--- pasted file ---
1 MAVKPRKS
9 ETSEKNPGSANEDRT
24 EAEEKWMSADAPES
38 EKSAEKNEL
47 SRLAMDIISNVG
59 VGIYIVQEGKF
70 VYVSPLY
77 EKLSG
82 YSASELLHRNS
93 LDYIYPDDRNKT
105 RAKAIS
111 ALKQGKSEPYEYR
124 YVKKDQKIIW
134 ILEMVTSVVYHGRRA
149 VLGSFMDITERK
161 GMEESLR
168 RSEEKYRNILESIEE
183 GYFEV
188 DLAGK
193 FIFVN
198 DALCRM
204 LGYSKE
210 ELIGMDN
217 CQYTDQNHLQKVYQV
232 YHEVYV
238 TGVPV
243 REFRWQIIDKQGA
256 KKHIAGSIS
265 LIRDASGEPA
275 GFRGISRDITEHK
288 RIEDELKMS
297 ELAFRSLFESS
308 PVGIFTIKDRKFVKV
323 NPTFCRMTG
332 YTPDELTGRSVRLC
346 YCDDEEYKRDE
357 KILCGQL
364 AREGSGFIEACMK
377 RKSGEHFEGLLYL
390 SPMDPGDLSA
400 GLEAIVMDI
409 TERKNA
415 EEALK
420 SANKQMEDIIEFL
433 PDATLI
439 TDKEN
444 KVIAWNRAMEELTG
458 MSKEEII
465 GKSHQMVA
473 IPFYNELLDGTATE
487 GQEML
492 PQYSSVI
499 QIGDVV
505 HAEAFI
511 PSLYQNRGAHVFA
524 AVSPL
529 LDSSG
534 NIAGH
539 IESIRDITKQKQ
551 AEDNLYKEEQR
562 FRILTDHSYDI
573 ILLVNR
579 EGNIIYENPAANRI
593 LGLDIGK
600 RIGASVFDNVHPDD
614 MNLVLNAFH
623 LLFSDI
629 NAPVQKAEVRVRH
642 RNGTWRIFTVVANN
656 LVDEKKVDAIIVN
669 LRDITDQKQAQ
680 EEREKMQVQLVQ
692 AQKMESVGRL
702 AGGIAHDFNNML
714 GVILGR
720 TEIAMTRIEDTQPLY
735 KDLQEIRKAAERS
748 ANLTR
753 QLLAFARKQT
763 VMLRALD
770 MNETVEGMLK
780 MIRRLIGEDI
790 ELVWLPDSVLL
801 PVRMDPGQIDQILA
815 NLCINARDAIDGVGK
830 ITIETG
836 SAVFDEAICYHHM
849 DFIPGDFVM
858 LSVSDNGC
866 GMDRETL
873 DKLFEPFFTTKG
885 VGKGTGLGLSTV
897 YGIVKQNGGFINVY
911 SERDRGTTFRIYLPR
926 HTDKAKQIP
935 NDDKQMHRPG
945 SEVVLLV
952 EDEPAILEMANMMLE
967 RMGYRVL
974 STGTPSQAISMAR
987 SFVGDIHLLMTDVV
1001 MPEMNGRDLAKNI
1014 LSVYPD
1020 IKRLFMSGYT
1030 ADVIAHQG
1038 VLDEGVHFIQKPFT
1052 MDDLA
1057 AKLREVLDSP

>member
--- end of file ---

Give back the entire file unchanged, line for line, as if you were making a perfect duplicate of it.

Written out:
1 MAVKPRKS
9 ETSEKNPGSANEDRT
24 EAEEKWMSADAPES
38 EKSAEKNEL
47 SRLAMDIISNVG
59 VGIYIVQEGKF
70 VYVSPLY
77 EKLSG
82 YSASELLHRNS
93 LDYIYPDDRNKT
105 RAKAIS
111 ALKQGKSEPYEYR
124 YVKKDQKIIW
134 ILEMVTSVVYHGRRA
149 VLGSFMDITERK
161 GMEESLR
168 RSEEKYRNILESIEE
183 GYFEV
188 DLAGK
193 FIFVN
198 DALCRM
204 LGYSKE
210 ELIGMDN
217 CQYTDQNHLQKVYQV
232 YHEVYV
238 TGVPV
243 REFRWQIIDKQGA
256 KKHIAGSIS
265 LIRDASGEPA
275 GFRGISRDITEHK
288 RIEDELKMS
297 ELAFRSLFESS
308 PVGIFTIKDRKFVKV
323 NPTFCRMTG
332 YTPDELTGRSVRLC
346 YCDDEEYKRDE
357 KILCGQL
364 AREGSGFIEACMK
377 RKSGEHFEGLLYL
390 SPMDPGDLSA
400 GLEAIVMDI
409 TERKNA
415 EEALK
420 SANKQMEDIIEFL
433 PDATLI
439 TDKEN
444 KVIAWNRAMEELTG
458 MSKEEII
465 GKSHQMVA
473 IPFYNELLDGTATE
487 GQEML
492 PQYSSVI
499 QIGDVV
505 HAEAFI
511 PSLYQNRGAHVFA
524 AVSPL
529 LDSSG
534 NIAGH
539 IESIRDITKQKQ
551 AEDNLYKEEQR
562 FRILTDHSYDI
573 ILLVNR
579 EGNIIYENPAANRI
593 LGLDIGK
600 RIGASVFDNVHPDD
614 MNLVLNAFH
623 LLFSDI
629 NAPVQKAEVRVRH
642 RNGTWRIFTVVANN
656 LVDEKKVDAIIVN
669 LRDITDQKQAQ
680 EEREKMQVQLVQ
692 AQKMESVGRL
702 AGGIAHDFNNML
714 GVILGR
720 TEIAMTRIEDTQPLY
735 KDLQEIRKAAERS
748 ANLTR
753 QLLAFARKQT
763 VMLRALD
770 MNETVEGMLK
780 MIRRLIGEDI
790 ELVWLPDSVLL
801 PVRMDPGQIDQILA
815 NLCINARDAIDGVGK
830 ITIETG
836 SAVFDEAICYHHM
849 DFIPGDFVM
858 LSVSDNGC
866 GMDRETL
873 DKLFEPFFTTKG
885 VGKGTGLGLSTV
897 YGIVKQNGGFINVY
911 SERDRGTTFRIYLPR
926 HTDKAKQIP
935 NDDKQMHRPG
945 SEVVLLV
952 EDEPAILEMANMMLE
967 RMGYRVL
974 STGTPSQAISMAR
987 SFVGDIHLLMTDVV
1001 MPEMNGRDLAKNI
1014 LSVYPD
1020 IKRLFMSGYT
1030 ADVIAHQG
1038 VLDEGVHFIQKPFT
1052 MDDLA
1057 AKLREVLDSP

>member